Mr. Crab Review
There are thousands upon thousands of developers and publishers selling their games and apps in Apple’s mobile marketplace – but there’s only a few handful of those companies whose every release piques the interest of hardcore iOS-heads. Illusion Labs is definitely one of these companies, the minds behind App Store classics like Touchgrind (and Touchgrind BMX), Labryinth 2, the memorable puzzle-platformer Blast-a-Way – and their latest creation that quietly released earlier this month, an addictive little platformer called Mr. Crab.
At its very core, Mr. Crab is an auto-platformer, meaning players don’t have direct control over Mr. Crab’s speed and movement. A player’s control is limited to his legs, with a simple tap on the screen to make him jump over various obstacles and enemies standing in his path. It’s quite simple in its construction, and for good reason: the ingenious level design provides all the challenge one will need.
There are 44 levels in Mr. Crab, each one built on a progressive vertical plane. Players start at the bottom, moving up and across the circular pathways leading to the exit at the top of the contraption. The goal is to make it to the top as quickly as possible, knocking out enemies and finding all the baby crabs hidden throughout the level, collecting points and discovering short cuts along the way.
What makes Mr. Crab so much fun is how it takes simple concepts and turns them into complex situations: jumping around the first few levels will seem quite simple, but the game starts throwing logical curveballs at you right away. Mr. Crab only runs in one direction, changing directions only when he runs into a wall, which means there are many different options to completing a level, giving players the freedom to explore in all directions as they climb from platform to platform.
There are more subtle elements added to the game as players continue (and a three-star rating for each level to achieve), but the game smartly never strays from its core concepts, allowing the fast-paced platforming to speak for itself. There are even boss levels thrown in for extra challenge, where players have to avoid and attack an animal constantly moving around the spherical stages, a nice change of pace from the normal, timing-dependent gameplay.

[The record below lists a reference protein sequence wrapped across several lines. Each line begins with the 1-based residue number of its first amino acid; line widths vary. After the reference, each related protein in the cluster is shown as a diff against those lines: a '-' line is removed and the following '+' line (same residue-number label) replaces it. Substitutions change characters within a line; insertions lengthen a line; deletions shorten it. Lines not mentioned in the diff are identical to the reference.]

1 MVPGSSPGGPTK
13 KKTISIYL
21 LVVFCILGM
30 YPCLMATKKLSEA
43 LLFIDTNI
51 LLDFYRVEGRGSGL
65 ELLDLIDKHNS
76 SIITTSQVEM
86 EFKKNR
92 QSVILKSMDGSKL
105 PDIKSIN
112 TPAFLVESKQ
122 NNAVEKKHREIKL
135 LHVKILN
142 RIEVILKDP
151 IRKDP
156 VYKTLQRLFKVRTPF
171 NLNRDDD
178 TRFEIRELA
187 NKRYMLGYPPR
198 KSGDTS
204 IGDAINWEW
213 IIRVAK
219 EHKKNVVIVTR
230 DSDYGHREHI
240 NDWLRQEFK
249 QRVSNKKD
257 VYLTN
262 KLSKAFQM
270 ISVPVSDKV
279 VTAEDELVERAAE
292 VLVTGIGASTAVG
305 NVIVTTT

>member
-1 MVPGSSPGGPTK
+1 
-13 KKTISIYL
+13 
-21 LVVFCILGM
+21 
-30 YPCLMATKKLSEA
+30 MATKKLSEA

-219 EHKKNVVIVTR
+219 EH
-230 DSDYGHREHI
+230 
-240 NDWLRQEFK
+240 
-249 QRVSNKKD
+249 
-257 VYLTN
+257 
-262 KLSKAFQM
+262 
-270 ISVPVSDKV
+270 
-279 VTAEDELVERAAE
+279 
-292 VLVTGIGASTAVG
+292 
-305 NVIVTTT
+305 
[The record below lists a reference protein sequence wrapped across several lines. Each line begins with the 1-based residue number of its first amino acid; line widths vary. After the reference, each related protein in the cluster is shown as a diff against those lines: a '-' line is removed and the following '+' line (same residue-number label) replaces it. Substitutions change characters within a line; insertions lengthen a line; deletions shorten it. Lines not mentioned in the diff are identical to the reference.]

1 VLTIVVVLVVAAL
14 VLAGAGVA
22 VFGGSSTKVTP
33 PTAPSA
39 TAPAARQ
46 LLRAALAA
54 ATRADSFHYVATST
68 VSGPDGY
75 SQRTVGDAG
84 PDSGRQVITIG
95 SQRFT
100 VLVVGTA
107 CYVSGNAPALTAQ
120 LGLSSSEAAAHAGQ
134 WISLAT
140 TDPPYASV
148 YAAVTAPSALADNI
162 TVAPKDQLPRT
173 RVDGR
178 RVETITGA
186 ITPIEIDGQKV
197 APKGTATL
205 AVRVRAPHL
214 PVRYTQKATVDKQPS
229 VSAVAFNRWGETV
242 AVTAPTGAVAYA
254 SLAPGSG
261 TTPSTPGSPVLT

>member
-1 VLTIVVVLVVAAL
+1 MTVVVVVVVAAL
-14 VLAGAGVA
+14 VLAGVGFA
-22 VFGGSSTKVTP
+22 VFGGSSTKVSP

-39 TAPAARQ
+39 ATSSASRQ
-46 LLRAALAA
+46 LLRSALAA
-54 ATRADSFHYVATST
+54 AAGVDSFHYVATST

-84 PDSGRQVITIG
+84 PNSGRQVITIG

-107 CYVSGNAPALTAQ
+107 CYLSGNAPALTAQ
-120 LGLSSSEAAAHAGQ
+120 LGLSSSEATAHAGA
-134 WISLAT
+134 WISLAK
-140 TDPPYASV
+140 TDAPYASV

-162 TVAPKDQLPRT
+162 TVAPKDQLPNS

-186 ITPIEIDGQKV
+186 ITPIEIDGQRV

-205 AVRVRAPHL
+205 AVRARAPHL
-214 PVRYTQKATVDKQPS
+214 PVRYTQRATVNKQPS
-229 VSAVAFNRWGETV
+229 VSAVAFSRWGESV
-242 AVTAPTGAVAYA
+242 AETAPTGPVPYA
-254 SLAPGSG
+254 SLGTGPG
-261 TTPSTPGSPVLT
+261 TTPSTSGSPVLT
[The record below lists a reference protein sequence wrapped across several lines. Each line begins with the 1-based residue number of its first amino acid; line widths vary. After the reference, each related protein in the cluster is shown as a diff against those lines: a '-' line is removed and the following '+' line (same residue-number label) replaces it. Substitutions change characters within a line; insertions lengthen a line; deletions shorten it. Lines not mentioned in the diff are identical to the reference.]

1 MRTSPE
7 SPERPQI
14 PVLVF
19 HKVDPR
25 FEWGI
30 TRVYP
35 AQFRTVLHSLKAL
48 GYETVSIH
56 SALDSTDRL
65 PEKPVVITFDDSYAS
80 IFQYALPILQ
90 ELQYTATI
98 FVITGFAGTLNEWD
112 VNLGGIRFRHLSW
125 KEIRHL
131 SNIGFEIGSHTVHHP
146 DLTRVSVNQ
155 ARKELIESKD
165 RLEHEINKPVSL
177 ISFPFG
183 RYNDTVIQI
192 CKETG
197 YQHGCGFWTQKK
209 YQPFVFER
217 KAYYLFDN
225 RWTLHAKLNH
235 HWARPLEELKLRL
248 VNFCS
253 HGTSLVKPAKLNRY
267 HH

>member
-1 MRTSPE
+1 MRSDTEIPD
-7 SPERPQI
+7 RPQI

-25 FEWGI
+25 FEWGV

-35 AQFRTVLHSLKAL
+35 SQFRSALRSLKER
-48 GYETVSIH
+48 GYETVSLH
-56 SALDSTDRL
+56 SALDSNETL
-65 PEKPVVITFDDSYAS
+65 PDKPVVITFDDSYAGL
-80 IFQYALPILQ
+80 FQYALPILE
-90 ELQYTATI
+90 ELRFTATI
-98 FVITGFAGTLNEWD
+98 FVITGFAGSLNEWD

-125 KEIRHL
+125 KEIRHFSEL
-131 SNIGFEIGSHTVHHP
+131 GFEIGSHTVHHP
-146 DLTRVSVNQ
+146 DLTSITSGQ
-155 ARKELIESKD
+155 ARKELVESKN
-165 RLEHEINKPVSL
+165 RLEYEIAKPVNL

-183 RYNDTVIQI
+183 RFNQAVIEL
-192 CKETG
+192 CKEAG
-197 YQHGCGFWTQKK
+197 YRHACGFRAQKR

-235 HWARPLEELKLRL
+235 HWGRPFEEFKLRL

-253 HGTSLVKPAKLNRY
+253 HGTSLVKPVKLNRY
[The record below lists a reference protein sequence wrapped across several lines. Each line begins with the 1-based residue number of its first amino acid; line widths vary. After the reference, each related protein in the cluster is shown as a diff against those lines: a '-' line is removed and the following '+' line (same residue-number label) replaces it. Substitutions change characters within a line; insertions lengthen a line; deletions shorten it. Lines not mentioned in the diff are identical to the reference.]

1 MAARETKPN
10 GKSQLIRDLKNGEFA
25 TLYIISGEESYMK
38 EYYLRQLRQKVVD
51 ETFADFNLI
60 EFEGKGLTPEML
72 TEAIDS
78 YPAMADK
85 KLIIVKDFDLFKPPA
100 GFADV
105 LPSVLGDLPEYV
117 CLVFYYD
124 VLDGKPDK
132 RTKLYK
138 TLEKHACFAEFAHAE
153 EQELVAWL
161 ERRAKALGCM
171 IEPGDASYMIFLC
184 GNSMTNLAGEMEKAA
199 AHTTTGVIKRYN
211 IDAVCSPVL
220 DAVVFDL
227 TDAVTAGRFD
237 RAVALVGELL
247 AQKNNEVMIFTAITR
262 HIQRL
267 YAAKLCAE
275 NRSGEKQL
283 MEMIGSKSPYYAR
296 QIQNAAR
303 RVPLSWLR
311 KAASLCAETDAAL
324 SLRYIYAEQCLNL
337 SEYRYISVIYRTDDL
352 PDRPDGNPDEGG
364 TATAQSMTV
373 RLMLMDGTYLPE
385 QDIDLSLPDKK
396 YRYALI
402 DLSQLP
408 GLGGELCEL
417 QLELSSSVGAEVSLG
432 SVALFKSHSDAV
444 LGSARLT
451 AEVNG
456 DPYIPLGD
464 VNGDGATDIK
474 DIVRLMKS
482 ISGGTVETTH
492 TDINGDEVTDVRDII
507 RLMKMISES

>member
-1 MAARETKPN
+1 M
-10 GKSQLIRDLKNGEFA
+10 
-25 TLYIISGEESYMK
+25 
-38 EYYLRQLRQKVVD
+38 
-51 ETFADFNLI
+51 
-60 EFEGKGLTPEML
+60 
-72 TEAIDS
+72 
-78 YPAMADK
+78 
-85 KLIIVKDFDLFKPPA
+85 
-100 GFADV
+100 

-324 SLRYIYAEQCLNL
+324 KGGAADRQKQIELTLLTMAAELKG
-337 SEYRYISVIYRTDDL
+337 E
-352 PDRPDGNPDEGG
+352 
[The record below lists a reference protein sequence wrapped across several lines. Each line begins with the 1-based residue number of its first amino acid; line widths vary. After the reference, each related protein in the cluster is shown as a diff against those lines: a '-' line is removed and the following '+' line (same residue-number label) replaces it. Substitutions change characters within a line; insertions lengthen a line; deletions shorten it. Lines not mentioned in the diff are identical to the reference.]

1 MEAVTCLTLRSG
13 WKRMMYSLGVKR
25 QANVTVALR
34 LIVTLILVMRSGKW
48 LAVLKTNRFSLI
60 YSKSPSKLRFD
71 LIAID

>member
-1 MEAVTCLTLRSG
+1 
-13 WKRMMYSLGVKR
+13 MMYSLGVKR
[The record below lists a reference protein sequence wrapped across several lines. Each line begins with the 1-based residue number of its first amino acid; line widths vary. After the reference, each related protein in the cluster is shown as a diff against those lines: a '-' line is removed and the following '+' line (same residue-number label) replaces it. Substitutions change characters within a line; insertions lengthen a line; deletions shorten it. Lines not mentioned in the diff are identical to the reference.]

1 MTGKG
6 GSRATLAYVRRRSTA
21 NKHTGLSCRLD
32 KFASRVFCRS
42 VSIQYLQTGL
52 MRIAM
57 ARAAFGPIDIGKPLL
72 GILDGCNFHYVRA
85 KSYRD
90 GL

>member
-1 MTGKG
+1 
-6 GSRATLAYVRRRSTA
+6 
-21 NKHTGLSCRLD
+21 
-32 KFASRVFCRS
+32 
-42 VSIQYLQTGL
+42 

Graphics and Sound
Aesthetically, Mr. Crab is everything one would want from a casual platformer: the art design is sharp, charming, with an unobtrusive soundtrack, free of annoying sound effects or blaring, overcompensating music. There is a typical ‘cute’ sensibility to the art design; the different level themes include underwater worlds, forests, and a volcano, complete with their own big-eyed, adorable enemies to stop on (plus, Mr. Crab wears a sombrero – who wouldn’t want to play as him?). I wouldn’t say there is anything particularly memorable or original about the game’s look or sound, but it’s definitely relaxing, absent of flashing special effects and repetitive animations.
For a casual one-button platformer, Mr. Crab is a deceptively complex little mobile game – and more importantly, one that’s a ton of fun to play, especially in quick bursts of one or two levels at a time. Mr. Crab is an easy recommendation to casual gamers of every age, and one even the more dedicated types will want to check it out (plus it’s free of in-app purchases; who doesn’t love a good iOS game without those?) for the advanced challenge it offers to platformer perfectionists.